A South Korean video game company is moving from Koreatown to Class A digs in El Segundo to get closer to the airport.
Online game maker Nexon America Inc., the U.S. arm of Seoul-based Nexon Corp., is leaving a Wilshire Boulevard building owned by Jamison Services Inc. after inking a five-year deal Nov. 15 at 222 N. Sepulveda Blvd.
The lease with owner Pacific Corporate Towers LLC, the entity of an unknown pension fund, is valued at $4.4 million. Nexon’s new 37,772-square-foot location represents a sizable expansion for the company, said Nexon spokesman Mike Crouch.
“The proximity to the airport is a positive for us,” Crouch said. “A lot of our employees travel back and forth to Asia.”
Nexon won’t move into the 24-story building until June.
The company considered staying at its 3460 Wilshire Blvd. office but was swayed by the El Segundo location and the chance to upgrade from a Class B to a Class A property, according to broker Nathan Pellow, who represented the tenant,
“Nexon really wanted to shift to an area that was a little more diverse, with more amenities,” Pellow said. “It’s in a B building now and they will go to an A building.”
About $50 per square foot is being spent on building out Nexon’s offices. The lease, which includes parking concessions and some free rent, starts at $2.10 per square foot per month on a full-service gross basis and escalates annually by 3 percent.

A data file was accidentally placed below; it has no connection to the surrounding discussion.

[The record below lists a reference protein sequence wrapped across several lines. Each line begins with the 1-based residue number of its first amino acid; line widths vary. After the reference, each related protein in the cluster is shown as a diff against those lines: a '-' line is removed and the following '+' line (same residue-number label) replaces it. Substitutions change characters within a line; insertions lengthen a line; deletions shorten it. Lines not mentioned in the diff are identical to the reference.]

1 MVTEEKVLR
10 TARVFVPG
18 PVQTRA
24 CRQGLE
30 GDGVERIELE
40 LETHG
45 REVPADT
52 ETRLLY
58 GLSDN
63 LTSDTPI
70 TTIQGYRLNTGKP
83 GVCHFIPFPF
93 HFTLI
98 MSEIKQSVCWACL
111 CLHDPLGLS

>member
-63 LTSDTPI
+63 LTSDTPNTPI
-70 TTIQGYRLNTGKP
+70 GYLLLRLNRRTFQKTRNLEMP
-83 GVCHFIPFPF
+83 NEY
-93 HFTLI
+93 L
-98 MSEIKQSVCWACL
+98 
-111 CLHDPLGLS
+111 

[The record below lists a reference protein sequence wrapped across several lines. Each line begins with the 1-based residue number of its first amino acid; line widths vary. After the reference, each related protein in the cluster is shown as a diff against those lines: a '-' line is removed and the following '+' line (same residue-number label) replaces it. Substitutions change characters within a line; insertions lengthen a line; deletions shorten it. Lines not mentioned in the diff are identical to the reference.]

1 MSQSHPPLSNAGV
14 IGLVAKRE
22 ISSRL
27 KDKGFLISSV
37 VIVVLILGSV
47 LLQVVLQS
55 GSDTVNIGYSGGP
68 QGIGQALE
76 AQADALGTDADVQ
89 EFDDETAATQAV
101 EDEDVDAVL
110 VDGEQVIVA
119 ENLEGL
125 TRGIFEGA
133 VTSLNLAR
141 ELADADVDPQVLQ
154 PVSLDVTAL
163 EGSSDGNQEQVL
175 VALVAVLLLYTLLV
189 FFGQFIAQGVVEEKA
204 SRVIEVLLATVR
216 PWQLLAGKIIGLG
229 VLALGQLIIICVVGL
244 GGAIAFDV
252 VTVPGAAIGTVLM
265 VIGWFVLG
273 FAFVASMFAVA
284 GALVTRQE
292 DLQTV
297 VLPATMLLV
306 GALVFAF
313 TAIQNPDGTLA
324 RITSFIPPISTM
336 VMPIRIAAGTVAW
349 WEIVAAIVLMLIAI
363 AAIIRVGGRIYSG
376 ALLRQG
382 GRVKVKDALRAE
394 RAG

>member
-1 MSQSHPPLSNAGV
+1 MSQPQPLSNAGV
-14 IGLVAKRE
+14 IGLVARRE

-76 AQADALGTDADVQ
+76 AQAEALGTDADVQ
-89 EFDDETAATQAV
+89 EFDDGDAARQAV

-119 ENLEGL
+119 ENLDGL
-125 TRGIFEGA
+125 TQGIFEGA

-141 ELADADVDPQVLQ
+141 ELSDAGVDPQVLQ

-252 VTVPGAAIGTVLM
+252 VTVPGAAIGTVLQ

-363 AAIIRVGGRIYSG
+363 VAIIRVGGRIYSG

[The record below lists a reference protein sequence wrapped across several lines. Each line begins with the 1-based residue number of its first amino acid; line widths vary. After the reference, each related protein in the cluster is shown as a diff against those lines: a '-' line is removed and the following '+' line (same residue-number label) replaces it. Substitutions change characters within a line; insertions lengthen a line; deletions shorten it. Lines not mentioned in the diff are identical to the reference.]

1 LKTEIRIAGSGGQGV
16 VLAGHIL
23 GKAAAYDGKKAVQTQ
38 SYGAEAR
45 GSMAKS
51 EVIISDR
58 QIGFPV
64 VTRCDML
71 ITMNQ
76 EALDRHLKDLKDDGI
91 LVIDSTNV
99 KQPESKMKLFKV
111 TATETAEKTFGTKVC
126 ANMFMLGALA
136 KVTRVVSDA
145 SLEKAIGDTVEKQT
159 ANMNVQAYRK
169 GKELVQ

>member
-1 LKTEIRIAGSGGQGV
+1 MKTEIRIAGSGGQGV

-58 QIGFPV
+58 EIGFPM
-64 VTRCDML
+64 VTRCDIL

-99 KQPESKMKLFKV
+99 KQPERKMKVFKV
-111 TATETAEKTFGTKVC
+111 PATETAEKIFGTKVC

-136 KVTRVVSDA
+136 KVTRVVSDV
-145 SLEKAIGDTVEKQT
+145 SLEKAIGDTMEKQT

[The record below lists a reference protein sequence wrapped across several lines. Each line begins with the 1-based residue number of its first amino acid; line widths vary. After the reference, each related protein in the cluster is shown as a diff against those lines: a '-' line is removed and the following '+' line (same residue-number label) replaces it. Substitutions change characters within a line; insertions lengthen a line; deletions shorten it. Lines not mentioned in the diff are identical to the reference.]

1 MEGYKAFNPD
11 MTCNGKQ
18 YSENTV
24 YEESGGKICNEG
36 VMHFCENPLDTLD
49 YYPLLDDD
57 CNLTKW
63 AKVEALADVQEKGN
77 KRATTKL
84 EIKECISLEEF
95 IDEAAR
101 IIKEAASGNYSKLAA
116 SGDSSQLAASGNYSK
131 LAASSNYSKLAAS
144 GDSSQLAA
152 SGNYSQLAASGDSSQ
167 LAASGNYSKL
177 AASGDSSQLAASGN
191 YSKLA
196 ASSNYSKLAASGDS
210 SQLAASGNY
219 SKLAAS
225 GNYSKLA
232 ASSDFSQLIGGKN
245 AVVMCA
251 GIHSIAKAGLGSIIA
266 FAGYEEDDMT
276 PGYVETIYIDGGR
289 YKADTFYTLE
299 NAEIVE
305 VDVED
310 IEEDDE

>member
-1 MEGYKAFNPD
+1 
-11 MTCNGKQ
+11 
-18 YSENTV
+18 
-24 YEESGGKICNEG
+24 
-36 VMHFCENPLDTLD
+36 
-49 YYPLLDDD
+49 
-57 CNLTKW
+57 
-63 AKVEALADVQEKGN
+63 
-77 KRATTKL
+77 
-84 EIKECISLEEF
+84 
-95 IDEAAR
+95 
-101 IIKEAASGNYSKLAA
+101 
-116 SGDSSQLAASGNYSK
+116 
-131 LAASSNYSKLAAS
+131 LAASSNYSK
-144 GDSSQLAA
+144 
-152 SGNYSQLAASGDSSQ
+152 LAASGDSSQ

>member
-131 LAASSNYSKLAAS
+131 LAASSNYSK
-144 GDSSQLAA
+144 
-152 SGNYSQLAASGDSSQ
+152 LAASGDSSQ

Geoff Ludwig of Colliers International also represented the tenant. Grafton Tanquary and Erin Grannis of CB Richard Ellis Group Inc. represented the landlord. They did not return calls seeking comment.
Korean Evangelical Zion Church has found a new worship hall in Koreatown. The church has purchased an industrial warehouse at 2149 W. Washington Blvd. for $2.3 million, or $284 per square foot for the 8,100-square-foot building.
The warehouse, which includes an attractive bow-truss roof structure visible from the interior, will get a makeover by the church, which plans to open the doors next year. The church has outgrown its current location nearby at Venice and Hobart boulevards, and needed more parking, said broker Audrey Jung of Re/Max Commercial, who represented Korean Evangelical.
“They don’t want to move far from where they are originally,” she said, adding the church is planning to sell its current home.
The new worship hall currently houses the showroom of kitchen design company Kitchen Warehouse, which sold the property because it is downsizing and will lease a smaller space, said broker Anthony Behar of Major Properties, who represented Kitchen Warehouse.
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